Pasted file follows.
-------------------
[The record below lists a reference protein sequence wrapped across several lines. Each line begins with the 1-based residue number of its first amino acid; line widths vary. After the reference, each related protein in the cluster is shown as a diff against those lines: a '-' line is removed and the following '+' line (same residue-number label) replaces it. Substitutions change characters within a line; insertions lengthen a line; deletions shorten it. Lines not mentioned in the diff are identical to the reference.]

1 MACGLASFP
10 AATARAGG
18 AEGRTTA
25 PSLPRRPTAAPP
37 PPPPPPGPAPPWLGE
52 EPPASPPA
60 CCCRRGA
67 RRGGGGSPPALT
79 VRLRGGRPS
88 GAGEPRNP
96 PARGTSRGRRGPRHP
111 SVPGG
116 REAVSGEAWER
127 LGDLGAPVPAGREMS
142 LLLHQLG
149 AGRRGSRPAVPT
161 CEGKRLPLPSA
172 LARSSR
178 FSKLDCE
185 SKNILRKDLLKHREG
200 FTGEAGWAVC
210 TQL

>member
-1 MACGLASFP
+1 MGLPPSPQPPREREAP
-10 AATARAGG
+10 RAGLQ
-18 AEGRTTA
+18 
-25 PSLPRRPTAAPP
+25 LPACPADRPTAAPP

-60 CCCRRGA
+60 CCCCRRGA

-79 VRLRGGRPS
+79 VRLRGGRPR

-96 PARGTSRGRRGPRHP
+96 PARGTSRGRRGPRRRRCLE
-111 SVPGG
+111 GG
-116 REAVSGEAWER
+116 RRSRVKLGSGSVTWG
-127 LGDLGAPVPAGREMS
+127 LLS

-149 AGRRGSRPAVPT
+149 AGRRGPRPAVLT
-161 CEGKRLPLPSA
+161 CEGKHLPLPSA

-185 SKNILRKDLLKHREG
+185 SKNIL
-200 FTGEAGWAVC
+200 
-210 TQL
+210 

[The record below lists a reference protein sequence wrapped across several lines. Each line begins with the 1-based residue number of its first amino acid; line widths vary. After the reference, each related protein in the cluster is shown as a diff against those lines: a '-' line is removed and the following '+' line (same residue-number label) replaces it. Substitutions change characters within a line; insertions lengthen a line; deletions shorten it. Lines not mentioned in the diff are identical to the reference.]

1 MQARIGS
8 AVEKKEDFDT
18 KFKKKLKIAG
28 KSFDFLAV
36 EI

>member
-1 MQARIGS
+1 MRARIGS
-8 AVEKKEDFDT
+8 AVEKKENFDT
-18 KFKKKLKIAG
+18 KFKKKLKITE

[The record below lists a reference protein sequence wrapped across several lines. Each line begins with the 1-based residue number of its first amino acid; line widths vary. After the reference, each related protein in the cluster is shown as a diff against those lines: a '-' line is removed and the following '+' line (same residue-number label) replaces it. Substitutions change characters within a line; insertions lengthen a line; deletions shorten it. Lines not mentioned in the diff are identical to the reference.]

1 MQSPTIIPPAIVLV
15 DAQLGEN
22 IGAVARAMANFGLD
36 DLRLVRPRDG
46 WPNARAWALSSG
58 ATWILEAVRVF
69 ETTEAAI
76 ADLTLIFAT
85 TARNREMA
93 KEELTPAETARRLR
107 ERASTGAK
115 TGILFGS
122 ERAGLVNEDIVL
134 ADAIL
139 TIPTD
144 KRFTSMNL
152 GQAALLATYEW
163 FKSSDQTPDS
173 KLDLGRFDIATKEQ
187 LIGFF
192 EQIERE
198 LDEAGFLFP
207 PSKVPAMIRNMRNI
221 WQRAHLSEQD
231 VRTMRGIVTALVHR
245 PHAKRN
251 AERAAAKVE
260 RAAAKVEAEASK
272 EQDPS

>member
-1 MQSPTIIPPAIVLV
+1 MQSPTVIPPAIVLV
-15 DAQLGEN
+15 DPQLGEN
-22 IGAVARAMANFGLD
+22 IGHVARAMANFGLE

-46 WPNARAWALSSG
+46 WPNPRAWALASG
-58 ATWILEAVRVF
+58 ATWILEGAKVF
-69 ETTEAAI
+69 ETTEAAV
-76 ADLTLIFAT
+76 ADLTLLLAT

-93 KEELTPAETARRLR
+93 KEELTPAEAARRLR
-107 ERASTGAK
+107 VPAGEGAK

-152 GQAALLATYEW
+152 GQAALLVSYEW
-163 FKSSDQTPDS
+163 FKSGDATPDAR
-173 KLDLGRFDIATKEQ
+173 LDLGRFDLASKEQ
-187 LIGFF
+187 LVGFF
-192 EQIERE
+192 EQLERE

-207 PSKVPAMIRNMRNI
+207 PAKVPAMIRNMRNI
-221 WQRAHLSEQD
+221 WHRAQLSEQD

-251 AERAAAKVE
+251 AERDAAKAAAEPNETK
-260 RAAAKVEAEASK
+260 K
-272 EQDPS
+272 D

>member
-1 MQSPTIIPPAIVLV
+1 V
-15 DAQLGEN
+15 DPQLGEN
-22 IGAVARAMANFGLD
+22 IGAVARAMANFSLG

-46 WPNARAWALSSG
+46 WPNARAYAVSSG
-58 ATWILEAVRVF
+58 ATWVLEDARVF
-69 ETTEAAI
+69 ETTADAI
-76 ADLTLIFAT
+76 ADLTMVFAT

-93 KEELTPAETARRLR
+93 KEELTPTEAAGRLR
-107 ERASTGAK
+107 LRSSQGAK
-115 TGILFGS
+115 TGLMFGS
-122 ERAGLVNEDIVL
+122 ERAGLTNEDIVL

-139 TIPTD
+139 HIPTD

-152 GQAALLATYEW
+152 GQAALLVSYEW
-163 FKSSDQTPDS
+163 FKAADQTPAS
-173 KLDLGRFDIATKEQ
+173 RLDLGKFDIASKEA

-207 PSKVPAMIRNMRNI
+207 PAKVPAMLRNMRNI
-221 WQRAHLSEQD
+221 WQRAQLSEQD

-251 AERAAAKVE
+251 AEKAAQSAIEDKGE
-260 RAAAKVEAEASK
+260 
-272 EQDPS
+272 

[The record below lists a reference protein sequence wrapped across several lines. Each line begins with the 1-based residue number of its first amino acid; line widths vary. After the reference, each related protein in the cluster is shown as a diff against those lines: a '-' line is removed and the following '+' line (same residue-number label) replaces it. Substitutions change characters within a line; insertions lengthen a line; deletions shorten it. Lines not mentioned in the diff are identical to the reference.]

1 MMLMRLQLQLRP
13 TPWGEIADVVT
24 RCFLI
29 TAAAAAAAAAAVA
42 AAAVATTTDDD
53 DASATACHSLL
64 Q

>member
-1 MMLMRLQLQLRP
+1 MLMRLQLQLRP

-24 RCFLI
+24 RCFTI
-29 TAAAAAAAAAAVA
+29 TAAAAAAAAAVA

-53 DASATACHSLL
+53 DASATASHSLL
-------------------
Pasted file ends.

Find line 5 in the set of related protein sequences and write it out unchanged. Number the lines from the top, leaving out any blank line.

25 PSLPRRPTAAPP